Central Coast Voices: More than sad

Oct 19, 2017

Broadcast date: 10/19/2017 

Suicide is a serious public health problem that causes immeasurable pain, suffering, and loss to individuals, families, and communities nationwide. SAMHSA, the Substance Abuse and Mental Health Services Administration, maintain that nearly 40,000 people in the United States die from suicide annually, or 1 person every 13 minutes. This exceeds the rate of death from homicide and AIDS combined. Currently, more people die by suicide than from automobile accidents. Half of these deaths occur by use of a firearm.

Over the past decade, the suicide rate has been rising. Much of the increase has been driven by suicides in mid-life, however, suicide also takes a major toll on young people.  Suicide is the second leading cause of death for young people between 10 to 24. The 2015 Youth Risk Behavior Survey revealed alarming statistics, that 17% of youth seriously considered suicide in the previous year and more than 14% had made a plan.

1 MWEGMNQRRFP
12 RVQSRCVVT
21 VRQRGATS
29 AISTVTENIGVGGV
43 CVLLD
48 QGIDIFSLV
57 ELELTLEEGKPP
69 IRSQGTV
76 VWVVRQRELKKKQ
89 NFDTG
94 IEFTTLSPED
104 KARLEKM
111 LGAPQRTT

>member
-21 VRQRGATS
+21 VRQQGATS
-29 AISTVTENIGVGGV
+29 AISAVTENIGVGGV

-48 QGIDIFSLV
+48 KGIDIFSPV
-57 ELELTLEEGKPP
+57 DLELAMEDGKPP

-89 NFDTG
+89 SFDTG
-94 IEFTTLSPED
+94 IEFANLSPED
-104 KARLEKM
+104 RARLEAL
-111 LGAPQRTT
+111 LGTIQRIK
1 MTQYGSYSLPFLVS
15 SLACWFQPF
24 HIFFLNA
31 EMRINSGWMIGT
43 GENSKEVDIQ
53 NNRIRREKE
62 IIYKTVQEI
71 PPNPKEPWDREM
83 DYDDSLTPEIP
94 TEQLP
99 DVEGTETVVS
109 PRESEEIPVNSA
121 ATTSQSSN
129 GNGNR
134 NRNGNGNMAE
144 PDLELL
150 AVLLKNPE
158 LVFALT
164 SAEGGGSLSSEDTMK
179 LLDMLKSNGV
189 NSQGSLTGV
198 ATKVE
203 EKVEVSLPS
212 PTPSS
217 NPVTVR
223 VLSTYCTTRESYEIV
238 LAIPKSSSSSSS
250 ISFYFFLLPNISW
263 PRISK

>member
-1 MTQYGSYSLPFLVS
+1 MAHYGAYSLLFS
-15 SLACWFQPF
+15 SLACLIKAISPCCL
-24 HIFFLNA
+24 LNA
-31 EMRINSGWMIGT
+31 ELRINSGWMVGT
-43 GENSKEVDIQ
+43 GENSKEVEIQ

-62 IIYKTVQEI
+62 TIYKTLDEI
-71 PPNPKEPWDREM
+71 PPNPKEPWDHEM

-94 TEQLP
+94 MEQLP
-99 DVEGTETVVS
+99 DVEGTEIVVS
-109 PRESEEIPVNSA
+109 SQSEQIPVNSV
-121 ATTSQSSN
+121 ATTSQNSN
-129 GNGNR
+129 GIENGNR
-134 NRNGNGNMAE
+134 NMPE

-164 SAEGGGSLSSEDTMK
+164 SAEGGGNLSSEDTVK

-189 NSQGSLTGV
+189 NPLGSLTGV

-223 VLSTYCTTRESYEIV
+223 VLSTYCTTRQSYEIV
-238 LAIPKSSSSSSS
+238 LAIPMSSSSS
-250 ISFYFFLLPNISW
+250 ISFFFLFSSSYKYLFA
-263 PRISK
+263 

Join Kris Kington-Barker as she speaks with Amy Waddle Transition Mental Health Association (TMHA) High School Program Trainer, Frank Warren, Division Manager of Prevention & Outreach at San Luis Obispo County Behavioral Health and Christine Claxton, leader of the American Foundation for Suicide Prevention’s Out of the Darkness Walk as they discuss suicide prevention efforts on the Central Coast and how to recognize signs of emotional distress, initiate a conversation about mental wellness with someone and get the help needed.

Central Coast Voices is sponsored by ACTION for Healthy Communities in collaboration with KCBX and made possible through underwriting by Joan Gellert-Sargen.